Using A Drop Cloth
Big job, or little job, always use a drop cloth to protect against falling drops of paint ...
What? No Drop Cloth?
Early in my house painting career, while doing a small exterior porch ceiling job, I neglected to use a drop cloth.
"No big deal", I thought. I figured the job itself would only take only about half an hour, and then it was homeward bound for me. I was near the end of my workday, having already finished a job earlier in the day, so I wanted to get this (seemingly) small job over with, fast. I simply needed to be careful with the brush and roller, and there would be no problems.
Or so I thought.
In my haste to get the job done as fast as I could, I splattered several small drops of paint here and there. Just for good measure, I threw a couple of bigger globby drops right down in the middle of the floor - right where everyone could easily see - I might add.
Well, right about the time I finally noticed what I'd done, the owner of the house (who was walking up the sidewalk leading to the house) noticed too.
The look on her face said everything to me: I thought you knew what you were doing! She kind of laughed, and said "you probably should have used a drop cloth" and went inside.
Since she was a friend of mine, there was really no danger of me losing a customer. It was, however, very embarrassing. I think I ended up spending 40 - 45 minutes cleaning up the drops of paint, which was more time than I spent actually painting the ceiling.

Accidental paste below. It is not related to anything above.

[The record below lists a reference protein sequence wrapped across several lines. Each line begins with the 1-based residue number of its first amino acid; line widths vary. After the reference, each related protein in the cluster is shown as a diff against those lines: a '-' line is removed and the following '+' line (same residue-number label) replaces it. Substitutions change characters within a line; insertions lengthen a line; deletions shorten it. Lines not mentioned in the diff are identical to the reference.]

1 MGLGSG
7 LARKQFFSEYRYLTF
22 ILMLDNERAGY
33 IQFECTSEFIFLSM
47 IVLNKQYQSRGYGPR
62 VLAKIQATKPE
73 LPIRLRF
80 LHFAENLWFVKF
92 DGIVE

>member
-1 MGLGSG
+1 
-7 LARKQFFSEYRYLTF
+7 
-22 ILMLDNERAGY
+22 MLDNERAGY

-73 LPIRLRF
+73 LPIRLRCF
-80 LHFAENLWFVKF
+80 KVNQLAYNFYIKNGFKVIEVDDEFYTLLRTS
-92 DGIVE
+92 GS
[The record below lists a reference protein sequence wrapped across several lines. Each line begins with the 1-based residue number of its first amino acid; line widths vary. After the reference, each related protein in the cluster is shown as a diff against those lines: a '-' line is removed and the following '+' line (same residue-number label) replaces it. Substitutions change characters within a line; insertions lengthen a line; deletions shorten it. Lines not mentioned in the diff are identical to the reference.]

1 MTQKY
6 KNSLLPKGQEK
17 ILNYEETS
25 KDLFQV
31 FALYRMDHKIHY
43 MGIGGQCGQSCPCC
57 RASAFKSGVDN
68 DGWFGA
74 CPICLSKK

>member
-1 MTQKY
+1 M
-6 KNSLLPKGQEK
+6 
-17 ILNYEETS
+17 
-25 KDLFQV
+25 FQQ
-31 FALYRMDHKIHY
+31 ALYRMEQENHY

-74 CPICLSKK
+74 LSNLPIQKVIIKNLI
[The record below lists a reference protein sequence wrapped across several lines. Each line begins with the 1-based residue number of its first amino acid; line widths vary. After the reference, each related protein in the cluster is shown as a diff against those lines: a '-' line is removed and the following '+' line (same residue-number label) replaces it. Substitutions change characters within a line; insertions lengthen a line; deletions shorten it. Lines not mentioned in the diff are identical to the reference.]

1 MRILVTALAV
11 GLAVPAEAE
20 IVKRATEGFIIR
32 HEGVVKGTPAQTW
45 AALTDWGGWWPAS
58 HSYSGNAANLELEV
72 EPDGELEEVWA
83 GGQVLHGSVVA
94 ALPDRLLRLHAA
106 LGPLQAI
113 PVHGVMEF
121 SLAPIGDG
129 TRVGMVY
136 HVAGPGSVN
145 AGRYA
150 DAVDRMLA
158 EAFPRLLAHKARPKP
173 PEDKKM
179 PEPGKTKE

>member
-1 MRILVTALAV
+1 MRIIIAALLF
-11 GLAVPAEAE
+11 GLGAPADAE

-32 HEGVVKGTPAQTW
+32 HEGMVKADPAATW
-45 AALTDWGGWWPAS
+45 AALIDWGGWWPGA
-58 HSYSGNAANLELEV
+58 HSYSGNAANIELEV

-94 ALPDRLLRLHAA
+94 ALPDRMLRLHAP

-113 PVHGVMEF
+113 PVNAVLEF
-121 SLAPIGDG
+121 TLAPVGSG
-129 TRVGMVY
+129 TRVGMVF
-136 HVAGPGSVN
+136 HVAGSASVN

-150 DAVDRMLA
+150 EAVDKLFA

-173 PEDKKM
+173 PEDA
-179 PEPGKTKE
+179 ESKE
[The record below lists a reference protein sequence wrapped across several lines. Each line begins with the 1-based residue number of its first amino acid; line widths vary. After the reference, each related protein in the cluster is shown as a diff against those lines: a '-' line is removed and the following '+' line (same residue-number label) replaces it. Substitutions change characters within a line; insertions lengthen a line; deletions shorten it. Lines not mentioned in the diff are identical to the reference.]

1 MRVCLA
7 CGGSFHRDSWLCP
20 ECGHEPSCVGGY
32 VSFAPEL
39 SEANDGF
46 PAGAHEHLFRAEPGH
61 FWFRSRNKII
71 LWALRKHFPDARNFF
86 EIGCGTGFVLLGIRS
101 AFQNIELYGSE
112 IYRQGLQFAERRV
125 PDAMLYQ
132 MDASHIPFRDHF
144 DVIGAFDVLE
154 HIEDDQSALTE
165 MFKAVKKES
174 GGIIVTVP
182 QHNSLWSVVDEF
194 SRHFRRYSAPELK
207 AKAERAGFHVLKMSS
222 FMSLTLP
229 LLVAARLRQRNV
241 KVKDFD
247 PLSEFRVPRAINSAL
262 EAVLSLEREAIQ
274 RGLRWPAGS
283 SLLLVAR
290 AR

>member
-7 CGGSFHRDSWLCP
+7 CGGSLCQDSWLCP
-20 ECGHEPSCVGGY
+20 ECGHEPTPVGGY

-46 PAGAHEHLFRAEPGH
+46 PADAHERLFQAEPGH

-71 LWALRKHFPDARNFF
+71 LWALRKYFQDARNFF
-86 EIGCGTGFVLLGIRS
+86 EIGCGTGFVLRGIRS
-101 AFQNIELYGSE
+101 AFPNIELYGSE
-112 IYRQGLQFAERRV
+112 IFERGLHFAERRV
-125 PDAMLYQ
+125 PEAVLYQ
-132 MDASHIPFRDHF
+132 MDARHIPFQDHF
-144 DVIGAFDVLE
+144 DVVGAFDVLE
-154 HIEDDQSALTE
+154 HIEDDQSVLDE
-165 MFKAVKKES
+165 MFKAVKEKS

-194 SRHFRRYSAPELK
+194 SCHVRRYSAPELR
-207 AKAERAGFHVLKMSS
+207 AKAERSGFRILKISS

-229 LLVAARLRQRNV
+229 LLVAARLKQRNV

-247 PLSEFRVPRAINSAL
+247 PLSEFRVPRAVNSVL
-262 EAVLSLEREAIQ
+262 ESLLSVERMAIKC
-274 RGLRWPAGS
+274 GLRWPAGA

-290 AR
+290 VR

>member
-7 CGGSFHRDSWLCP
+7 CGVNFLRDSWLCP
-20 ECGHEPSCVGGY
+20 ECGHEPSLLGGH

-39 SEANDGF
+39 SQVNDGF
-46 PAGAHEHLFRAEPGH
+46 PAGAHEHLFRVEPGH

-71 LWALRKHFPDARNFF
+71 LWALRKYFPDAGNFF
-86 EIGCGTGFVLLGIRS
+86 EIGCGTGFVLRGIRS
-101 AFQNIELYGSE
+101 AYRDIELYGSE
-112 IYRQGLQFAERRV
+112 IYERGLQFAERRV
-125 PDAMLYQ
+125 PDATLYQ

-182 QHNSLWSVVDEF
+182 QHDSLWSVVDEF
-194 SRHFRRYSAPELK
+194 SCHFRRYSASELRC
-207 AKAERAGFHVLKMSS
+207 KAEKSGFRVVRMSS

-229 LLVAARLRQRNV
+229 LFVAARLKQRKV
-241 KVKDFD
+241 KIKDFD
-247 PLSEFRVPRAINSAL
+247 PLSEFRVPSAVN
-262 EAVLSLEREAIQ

I ended up doing a good job on the ceiling, and cleaned the floor of the porch fine. Like I said earlier, the owner was fine with everything as well.
But, I did learn a valuable lesson. And that is - no matter how big, or how small, always use a crop cloth. It will save your self from extra work, and possibly bigger, more expensive problems.
As far as what type of drop cloth to use, my recommendation is canvas. They come in various sizes and textures, with canvas being the most common. The reasons I like using canvas drops, is because it's thick enough (prevents bleed-through), and heavy enough so as to stay put, wherever you lay it down.
When protecting furniture or cabinetry, try using a 3 or 4 mil (thickness) plastic sheeting for light, maneuverable coverage.
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